2014 Jezreel Icon (Israel, 92 points, $90) 
A great new debut of an upper-level brand. The future here is bright.

2017 Bat Shlomo Rosé (Israel, 91 points, $30) 
I often point out Castel’s great pink, but it’s fair to note that Israel is flexing some pink muscle here, too. This is very fine.

2013 Chateau Kefraya Comte de M (Lebanon, 91 points, $38) 
One of Lebanon’s most reliable wineries, these can age and they are beautifully crafted. The prices are reasonable.

2016 Recanati Wild Carignan Reserve (Israel, $50, 91 points) 
This winery has been a leader in moving towards grapes that aren’t from Bordeaux…it’s just what Israel needs, as I started saying over a decade ago. And Israel has some relatively old Carignan vines…

2016 Vortman Fumé Blanc (Israel, 91 points, $25) 
I’m seeing evidence that Israel can do well with this grape. You shouldn’t think every place in the country is just flat and desert-like in relentless heat, by the way. This relatively under-the-radar producer has been doing great work.
Of my East/Central/Other regions in Europe, Slovenia is often making a statement, especially for Ribolla (Rebula) and…other grapes. This is fine Pinot Noir. 

2012 Atibaia (Clos du Chene) • Atibaia (Lebanon, 92 points, $50) 
This relatively young winery owned by the Massoud family is already making a mark. The Massouds are indeed related to the Long Island Massouds (Paumanok) who appear elsewhere in this report, in case you were wondering. 

Best Vertical/Retrospective Tasting of The Year

This goes to Greece this year—with an array of stunning Vinsantos from Estate Argyros in Issue 235. If you like stickies, these are thrilling.

Best Get-a-Life Outside of Wine Things of This Year

In Movies and Television 

I judge these things based on when I get to them, which doesn’t always match their release dates. (I often have quite a backlog!) There was no shortage of intriguing movies in different genres in recent releases, though. Many had a lot to offer—the understated Personal Shopper, the intense Backtrack, the remake of the classic My Cousin Rachel, the off-the-beaten track The Autopsy of Jane Doe, the dramedy Lady Bird with Saoirse Ronan, the relentless performance in Three Billboards Outside Ebbing, Missouri and The Unknown Girl (Belgium). 

They were all strong contenders, but none of those ultimately won my copyrighted “Is it Worth Watching on a Phone in a Hotel Room?” award, although they were all worthy contenders.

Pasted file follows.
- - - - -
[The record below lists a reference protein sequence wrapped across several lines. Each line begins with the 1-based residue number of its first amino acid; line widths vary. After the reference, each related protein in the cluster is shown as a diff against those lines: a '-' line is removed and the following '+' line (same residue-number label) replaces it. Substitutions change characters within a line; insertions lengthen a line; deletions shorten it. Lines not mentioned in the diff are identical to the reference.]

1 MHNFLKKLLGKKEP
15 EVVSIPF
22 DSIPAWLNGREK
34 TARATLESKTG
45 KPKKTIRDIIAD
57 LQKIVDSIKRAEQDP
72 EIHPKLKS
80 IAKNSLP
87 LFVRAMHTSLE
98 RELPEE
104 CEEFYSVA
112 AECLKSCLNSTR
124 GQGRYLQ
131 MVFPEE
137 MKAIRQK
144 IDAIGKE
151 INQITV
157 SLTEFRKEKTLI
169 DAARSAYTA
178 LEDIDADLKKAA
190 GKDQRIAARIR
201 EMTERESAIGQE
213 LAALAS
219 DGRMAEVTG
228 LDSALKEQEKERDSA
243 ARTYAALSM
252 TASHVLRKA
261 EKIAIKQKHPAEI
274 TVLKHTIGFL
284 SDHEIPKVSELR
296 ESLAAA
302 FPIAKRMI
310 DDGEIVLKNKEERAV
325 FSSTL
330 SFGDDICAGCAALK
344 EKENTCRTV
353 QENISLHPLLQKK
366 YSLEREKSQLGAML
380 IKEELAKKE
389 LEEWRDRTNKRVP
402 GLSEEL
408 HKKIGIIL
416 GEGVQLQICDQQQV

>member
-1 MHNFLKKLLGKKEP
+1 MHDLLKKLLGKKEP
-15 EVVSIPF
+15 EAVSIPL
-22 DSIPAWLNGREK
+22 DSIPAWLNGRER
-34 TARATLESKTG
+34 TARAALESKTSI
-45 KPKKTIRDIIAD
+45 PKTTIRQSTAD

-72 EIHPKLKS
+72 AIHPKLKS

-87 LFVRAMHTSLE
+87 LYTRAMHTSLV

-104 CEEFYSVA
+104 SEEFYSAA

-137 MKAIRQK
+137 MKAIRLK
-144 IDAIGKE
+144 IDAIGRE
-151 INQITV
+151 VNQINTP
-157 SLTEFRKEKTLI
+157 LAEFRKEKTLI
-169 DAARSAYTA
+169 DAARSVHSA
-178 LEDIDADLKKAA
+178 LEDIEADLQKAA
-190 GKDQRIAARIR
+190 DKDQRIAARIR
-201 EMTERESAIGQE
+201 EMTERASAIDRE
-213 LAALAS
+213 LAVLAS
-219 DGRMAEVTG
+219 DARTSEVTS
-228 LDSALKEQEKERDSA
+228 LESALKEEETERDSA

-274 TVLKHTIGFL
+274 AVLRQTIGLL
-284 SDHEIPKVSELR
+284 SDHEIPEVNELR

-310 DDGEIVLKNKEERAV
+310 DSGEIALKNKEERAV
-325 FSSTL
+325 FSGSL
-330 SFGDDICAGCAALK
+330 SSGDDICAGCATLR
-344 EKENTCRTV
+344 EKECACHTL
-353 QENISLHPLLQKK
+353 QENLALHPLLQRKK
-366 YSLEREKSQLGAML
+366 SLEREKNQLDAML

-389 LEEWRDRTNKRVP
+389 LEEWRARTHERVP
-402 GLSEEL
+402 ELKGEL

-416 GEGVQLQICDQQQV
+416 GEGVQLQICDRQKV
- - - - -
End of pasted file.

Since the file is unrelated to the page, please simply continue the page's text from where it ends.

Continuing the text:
Here are the lucky winners.

For Most Emotional Impact & Overall Winner: The Florida Project  
It explains what life is like for some. It will have resonance for some, create horror for others. Making viewers uncomfortable…that's what a serious art film should do.

For Most Old Fashioned fun: Avengers: Infinity Project
No analysis required.

For Most Likely to Get You Killed if You Don’t Watch: An Inconvenient Sequel: Truth to Power 
As I was typing this, literally, a new governmental report came out suggesting that climate change could deliver a 10% hit to the Gross Domestic Product by the end of the century as temperatures skyrocket.

For Best Series: The Marvelous Mrs. Maisel 
It’s only available on Amazon Prime—and worth signing up just to see this. It was probably my favorite series, although honorable mention to Santa Clarita Diet, Season 2 (Netflix—another fine example of how TV has changed). Admittedly, Season 2 was not quite as great as Season 1.

In Music  

Post Modern Jukebox 
I admit to having become rather besotted by this operation which takes modern songs and gives them old-style and/or different arrangements. They can take an insipid performance of a song called “MMMBop” from a group of teenagers and turn it into this thigh-slapping ‘50s doo-wop performance. Or, Miley Cyrus’s bouncy “We Can’t Stop” becomes something from another era. Or, an old Journey song becomes a Hollywood Musical from the ‘60s and a forgotten song from the Pop Cars becomes this toe-tapper. Then, don’t forget the transformation of Queen into West Side Story. And watch Gunhild Carling play multiple instruments.

Yes, I did discover a few others, from the new (Julien Baker, Turn Out the Lights) to the somewhat older that I just got around to (Jessie J, Price Tag). It was a busy music year.

In Books

Mystery writer Sue Grafton passed in 2018. I went back and caught up on a few Alphabet Murders I’d missed. I hadn’t finished the series. Now, neither will she. She was pretty good.

A serious topic, with lots of climate change info in passing, told in a readable fashion: The Rise and Fall of the Dinosaurs: A New History of a Lost World, by Steve Brusatte. This guy sounds cool. I wish he’d been my teacher in college.

A topical topic: Russian Roulette: The Inside Story of Putin's War on America and the Election of Donald Trump, Michael Isikoff & David Corn. Times move so fast, it almost seems outdated already and I just read it in March.

I would like to tell you that all my reading was serious, but new releases by favorite fantasy authors like Keri Arthur and Patricia Briggs, et al mean that would be a lie. Sometimes, you just need a break.

That’s a wrap. See you next year.